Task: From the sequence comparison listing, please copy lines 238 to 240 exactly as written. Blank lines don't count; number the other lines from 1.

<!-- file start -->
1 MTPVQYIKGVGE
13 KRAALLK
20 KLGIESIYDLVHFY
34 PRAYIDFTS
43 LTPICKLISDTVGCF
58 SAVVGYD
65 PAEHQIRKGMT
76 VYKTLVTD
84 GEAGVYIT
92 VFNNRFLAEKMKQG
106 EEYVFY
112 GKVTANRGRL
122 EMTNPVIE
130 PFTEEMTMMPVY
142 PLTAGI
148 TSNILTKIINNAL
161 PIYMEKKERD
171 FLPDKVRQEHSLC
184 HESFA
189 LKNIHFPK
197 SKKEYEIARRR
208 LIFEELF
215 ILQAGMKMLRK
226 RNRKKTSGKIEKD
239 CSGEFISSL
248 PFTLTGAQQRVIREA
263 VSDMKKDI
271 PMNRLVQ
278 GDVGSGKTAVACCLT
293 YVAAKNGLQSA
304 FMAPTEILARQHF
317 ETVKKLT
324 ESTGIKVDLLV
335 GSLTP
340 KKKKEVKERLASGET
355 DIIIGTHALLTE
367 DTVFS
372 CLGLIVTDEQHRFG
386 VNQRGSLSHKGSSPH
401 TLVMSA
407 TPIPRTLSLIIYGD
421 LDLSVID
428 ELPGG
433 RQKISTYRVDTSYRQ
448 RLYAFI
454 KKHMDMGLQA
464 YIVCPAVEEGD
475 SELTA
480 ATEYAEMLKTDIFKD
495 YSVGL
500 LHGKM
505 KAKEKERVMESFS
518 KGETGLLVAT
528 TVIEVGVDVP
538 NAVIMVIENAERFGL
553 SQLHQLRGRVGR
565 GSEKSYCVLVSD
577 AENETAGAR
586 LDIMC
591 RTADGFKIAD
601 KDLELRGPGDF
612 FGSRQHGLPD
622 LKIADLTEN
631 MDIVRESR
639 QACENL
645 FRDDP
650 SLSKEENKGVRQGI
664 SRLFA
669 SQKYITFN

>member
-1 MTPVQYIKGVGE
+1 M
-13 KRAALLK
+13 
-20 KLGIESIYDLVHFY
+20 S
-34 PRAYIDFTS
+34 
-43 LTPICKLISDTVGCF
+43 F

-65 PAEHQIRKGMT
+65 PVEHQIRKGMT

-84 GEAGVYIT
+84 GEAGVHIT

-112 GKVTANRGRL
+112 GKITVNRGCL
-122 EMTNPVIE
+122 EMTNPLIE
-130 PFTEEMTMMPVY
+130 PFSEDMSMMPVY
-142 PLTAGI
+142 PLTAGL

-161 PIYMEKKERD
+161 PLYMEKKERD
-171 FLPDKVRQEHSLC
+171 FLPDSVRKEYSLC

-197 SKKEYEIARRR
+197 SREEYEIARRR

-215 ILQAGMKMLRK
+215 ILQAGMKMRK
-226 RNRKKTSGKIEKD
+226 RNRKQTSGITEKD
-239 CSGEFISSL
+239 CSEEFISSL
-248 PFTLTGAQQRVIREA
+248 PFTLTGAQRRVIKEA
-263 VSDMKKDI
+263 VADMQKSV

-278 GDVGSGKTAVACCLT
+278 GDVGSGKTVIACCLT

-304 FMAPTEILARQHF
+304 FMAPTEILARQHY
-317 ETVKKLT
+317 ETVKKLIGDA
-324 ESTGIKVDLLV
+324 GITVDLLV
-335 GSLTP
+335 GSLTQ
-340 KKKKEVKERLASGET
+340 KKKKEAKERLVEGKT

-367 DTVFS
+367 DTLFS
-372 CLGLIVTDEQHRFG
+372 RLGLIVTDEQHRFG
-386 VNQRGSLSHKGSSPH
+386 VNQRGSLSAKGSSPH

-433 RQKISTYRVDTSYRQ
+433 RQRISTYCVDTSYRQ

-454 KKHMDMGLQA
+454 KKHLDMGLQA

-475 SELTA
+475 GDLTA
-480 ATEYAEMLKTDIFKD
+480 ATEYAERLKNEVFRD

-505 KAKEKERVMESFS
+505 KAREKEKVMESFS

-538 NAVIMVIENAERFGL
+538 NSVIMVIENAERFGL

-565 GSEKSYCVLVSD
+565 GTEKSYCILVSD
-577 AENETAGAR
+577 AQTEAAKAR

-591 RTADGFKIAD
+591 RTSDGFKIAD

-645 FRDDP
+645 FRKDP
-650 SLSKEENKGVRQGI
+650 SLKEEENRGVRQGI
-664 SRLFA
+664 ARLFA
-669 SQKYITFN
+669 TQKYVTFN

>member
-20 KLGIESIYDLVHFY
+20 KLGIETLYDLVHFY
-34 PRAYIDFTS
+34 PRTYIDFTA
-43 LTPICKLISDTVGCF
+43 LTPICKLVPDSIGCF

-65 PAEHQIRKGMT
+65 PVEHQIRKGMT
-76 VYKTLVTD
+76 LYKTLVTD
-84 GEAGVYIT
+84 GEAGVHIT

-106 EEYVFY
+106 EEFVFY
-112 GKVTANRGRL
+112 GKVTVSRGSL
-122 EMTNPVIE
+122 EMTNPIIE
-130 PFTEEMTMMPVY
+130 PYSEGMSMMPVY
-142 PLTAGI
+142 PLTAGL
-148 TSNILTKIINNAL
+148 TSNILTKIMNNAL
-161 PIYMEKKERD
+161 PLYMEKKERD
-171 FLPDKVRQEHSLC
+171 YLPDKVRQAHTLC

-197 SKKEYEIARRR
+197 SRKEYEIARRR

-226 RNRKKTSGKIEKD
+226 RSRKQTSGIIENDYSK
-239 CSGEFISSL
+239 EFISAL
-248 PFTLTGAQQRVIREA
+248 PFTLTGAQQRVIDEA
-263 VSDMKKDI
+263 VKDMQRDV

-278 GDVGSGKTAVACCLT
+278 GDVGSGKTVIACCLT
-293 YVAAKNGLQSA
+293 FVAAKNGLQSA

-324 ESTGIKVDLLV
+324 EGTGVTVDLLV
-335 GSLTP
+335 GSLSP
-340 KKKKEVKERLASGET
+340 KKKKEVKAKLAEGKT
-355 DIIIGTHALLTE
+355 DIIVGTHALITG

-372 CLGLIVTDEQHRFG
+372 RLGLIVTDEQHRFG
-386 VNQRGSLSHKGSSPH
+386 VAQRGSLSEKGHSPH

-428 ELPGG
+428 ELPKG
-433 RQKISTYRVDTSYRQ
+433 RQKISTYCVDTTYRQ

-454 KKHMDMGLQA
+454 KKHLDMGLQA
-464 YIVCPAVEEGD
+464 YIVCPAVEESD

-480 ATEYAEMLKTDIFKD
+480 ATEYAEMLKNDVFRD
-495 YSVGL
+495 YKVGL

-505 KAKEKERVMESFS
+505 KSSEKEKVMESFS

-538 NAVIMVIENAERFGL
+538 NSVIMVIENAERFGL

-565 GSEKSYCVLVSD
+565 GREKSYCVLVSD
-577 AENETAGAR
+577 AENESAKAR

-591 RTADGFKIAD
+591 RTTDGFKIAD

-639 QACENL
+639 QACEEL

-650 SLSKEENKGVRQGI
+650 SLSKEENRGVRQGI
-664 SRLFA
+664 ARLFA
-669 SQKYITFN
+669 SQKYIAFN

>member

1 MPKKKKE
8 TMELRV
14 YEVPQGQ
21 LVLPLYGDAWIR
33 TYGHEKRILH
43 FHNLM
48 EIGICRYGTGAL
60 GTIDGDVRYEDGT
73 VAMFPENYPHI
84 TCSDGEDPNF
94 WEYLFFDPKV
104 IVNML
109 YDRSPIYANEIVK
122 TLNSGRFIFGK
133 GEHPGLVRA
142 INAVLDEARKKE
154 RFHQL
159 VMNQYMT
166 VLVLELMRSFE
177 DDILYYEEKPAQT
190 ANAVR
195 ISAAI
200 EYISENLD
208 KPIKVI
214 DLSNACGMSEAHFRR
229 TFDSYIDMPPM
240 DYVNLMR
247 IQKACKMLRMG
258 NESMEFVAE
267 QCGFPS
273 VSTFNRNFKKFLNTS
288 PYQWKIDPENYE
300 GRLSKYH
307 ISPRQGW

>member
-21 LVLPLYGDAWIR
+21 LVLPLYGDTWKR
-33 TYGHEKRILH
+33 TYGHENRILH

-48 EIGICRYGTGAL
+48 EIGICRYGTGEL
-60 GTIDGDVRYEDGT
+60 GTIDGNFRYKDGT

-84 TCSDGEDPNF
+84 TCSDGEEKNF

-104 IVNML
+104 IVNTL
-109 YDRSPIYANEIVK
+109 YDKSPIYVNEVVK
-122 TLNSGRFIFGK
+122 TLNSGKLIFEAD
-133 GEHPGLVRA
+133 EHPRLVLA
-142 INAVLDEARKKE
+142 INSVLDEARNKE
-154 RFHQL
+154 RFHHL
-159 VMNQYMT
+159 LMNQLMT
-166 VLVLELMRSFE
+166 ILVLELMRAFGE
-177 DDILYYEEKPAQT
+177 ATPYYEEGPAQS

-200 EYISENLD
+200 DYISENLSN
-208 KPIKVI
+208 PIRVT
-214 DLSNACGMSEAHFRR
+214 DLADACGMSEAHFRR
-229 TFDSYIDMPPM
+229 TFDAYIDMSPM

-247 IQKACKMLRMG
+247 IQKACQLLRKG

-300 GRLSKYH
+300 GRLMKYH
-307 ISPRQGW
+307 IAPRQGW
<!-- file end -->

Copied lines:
>member

1 MPKKKKE
8 TMELRV